Recent decisions from courts around the country confirm that some private student loans can be discharged in bankruptcy. The most recent decision from the Second Circuit U.S. Court of Appeals agreed with a New York bankruptcy court’s ruling that two Sallie Mae Tuition Answer Loans could be discharged in the borrower’s bankruptcy because they exceeded the cost to attend college.
The bankruptcy code prohibits three kinds of educational debt from being discharged. First, loans and benefit overpayments made or guaranteed by the government or a nonprofit can’t be discharged. Second, obligations to repay funds received as an educational benefit, scholarship or stipend can’t be discharged. And finally, “qualified private educational loans” can’t be discharged. But private student loans are “qualified” only if they were made to students attending an “eligible” higher educational institution and only if they don’t exceed the college’s cost of attendance. A school’s cost of attendance includes tuition and fees, room and board (or living expenses), books, supplies, transportation, loan fees, and miscellaneous expenses (including a reasonable amount for the cost of a personal computer), allowance for child care or other dependent care, costs related to a disability, and reasonable costs for eligible study-abroad programs.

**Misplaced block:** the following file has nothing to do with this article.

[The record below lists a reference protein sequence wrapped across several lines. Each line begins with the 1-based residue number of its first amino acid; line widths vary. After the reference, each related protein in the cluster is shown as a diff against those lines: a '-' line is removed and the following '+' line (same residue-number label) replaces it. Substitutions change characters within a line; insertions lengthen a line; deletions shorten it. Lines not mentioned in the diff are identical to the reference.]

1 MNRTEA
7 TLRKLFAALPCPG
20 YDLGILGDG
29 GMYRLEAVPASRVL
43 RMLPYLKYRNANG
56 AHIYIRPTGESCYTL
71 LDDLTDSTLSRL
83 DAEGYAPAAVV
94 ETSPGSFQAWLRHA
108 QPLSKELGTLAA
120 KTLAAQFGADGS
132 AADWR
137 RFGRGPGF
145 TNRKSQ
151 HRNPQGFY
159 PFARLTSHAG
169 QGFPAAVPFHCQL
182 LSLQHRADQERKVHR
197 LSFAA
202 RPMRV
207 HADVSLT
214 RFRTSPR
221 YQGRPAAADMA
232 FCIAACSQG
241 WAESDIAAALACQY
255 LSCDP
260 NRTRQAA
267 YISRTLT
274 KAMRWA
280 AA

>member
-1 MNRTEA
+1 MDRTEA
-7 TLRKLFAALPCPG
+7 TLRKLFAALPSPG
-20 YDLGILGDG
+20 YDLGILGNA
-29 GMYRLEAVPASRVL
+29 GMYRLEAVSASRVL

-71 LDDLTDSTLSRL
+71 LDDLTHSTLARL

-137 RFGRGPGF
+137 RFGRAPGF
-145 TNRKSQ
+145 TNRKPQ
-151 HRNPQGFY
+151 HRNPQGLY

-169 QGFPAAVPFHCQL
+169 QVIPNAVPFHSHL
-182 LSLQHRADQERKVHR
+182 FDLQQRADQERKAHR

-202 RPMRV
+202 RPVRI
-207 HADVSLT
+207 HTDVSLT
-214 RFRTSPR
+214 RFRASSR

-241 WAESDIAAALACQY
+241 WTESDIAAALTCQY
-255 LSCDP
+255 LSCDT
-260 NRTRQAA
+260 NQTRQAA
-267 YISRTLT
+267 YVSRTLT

In the New York case, the debtor had taken out several student loans but two Sallie Mae Tuition Answer loans went straight into his bank account and exceeded the cost of attending the school. Sallie Mae/Navient argued the loans couldn’t be discharged as an “educational benefit” but the courts agreed the bankruptcy code’s use of the word “educational benefit” means something different than the word “loan” so that if a private student loan isn’t a “qualified” private student loan it can be discharged.
The decision from the Second Circuit Court of Appeals joins other recent rulings finding that certain private student loans can be discharged in bankruptcy. But debtors continue to face a high barrier to getting student loans discharged in bankruptcy because of the cost of the litigation. Congress should pass legislation making it easier for borrowers to discharge student loans in bankruptcy just as they can discharge almost every other type of debt.